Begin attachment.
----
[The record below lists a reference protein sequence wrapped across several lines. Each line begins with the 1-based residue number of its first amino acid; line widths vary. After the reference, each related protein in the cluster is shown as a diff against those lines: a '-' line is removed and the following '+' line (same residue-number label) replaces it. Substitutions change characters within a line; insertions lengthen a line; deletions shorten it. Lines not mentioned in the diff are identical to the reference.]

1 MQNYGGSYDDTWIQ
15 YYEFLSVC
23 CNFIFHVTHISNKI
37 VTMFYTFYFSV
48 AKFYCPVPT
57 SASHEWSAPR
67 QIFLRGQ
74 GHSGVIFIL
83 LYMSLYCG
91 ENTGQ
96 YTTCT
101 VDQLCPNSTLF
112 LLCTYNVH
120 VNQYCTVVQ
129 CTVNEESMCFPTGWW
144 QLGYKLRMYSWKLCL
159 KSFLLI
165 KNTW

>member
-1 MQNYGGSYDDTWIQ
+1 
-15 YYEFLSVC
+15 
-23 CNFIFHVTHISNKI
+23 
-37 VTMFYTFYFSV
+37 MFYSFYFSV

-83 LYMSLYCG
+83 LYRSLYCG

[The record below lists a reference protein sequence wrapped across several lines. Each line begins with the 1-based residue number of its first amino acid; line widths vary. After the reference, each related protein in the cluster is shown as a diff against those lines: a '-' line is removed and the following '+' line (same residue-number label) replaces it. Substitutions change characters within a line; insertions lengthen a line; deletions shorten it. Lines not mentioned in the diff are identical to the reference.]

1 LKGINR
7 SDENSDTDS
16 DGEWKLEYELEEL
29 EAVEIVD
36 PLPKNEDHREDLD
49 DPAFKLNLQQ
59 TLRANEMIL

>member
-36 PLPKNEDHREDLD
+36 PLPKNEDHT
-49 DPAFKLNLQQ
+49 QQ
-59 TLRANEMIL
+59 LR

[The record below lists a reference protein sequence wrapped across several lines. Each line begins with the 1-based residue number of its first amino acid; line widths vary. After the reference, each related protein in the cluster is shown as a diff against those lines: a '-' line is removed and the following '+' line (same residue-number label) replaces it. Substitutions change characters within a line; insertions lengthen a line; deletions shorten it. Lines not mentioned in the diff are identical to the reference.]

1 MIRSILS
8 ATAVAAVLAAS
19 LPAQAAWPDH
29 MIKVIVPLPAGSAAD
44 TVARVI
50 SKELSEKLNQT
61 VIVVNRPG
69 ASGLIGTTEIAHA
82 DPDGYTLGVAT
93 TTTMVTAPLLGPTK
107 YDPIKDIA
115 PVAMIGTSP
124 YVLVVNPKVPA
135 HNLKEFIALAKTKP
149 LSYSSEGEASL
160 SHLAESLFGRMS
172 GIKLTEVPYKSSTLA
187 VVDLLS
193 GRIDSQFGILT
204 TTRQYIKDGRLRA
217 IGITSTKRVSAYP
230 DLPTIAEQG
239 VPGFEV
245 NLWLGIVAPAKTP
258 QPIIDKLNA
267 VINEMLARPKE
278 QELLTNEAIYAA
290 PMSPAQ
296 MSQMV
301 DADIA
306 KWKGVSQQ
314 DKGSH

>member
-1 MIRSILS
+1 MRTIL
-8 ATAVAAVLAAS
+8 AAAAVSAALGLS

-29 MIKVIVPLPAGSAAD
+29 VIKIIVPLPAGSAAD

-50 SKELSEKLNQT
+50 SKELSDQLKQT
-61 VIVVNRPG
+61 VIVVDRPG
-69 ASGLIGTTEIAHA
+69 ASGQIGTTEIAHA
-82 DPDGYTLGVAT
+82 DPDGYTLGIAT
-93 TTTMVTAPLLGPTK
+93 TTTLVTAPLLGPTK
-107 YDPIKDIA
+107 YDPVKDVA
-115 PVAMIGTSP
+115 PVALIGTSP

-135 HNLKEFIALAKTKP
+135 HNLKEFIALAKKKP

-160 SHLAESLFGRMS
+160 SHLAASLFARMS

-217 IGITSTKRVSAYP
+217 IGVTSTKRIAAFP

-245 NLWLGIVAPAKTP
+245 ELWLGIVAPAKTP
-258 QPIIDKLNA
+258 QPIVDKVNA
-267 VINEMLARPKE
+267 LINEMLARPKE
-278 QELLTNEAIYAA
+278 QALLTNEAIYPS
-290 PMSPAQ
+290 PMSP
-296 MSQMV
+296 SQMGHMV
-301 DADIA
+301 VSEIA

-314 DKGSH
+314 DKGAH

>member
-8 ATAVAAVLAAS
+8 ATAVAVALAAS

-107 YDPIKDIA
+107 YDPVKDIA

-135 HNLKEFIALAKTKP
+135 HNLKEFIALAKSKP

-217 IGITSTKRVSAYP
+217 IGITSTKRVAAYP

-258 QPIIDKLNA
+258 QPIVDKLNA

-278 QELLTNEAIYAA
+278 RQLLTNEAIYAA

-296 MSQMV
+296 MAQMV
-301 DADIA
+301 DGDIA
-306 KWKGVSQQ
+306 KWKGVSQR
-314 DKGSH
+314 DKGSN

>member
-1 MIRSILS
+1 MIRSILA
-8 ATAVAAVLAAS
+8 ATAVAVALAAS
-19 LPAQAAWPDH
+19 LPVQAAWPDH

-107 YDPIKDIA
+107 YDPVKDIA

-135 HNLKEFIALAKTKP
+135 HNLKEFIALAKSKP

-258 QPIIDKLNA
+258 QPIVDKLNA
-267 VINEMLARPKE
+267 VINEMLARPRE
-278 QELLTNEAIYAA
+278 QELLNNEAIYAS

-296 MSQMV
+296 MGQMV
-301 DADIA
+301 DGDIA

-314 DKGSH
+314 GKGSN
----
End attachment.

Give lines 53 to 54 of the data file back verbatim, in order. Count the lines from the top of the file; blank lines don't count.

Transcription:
61 VIVVNRPG
69 ASGLIGTTEIAHA